One of the great joys in my life is being a mom and grandma. My three girls have made great lives for themselves and have children of their own. Every time I get a chance to see them, I’m amazed at how much they’ve grown, and like any grandparent, I treasure the photos my daughters share with me.
Often the photos make me long to be able to spend even more time with them. The photos are great, but they only capture one moment. I love the photo of my daughter Eileen and her children with their new puppy that sits on my desk in Madison. It’s a fantastic photo, but it doesn’t tell the whole story.
Another great joy is being able to visit with students across the 25th Senate District. I feel honored to be able to help them understand how our state government works. They often want to know what a typical day is like for me. As I started writing this, I realized that the columns I write to help you understand what I do might not tell the whole story. Most of my columns are about big issues, like the state budget or bills that the legislature has recently voted on. But there is so much more to the work that we do as legislators. The “big stories” however important, are a small part of the story.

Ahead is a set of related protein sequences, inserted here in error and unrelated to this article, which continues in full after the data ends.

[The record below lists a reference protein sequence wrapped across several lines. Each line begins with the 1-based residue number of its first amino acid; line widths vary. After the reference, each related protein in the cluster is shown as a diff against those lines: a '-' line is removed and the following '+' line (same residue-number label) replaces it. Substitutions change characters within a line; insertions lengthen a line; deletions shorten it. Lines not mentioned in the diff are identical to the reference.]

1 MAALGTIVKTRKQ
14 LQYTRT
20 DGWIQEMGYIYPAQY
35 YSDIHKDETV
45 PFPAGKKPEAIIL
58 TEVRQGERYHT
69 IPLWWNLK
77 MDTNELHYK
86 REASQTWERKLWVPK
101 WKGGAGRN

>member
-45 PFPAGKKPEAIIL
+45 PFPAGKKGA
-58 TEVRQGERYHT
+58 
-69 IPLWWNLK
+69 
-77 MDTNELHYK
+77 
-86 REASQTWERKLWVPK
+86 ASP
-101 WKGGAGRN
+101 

Here are some of the things that happened at the Capitol this week. Several years ago, a police officer from Barron, Nathan Emmons, came to me after a high school student made a general threat against the lives of his fellow students and faculty. Under a loophole in current law, any individual making such threats cannot be charged with a crime. On Wednesday, Investigator Emmons and I testified before the Senate Committee on Judiciary and Public Safety in support of the bill to close this specific loophole. We also got to visit with Investigator Emmons’ K-9 partner, Duke.
On Tuesday, the Senate Committee on Utilities and Housing, which I serve on, met to discuss several bills as well as a number of gubernatorial appointments. One of these appointees, Jeff Skrenes, was nominated to serve on the Wisconsin Housing and Economic Development Authority (WHEDA). Jeff recently moved to Superior from the Twin Cities to be the Housing Coordinator for the city. With a background in supporting the growth of low income housing, I’m confident that Jeff will do a great job.
Another committee I serve on, the 19th Amendment Centennial Celebration Committee, also met this week. We’re working on holding events around the state, school curriculum, and a website to house information about the many Wisconsin women and men who helped make Wisconsin the first state in the Union to ratify the 19th Amendment, giving women the right to vote.
It’s easy to get the idea that state government is hopelessly divided. While there are important issues we disagree on, that’s not the full picture. We can find common ground and often pass bipartisan legislation that benefits the people of Wisconsin. I hope you won’t hesitate to share any thoughts and ideas you have to make our state an ever better place.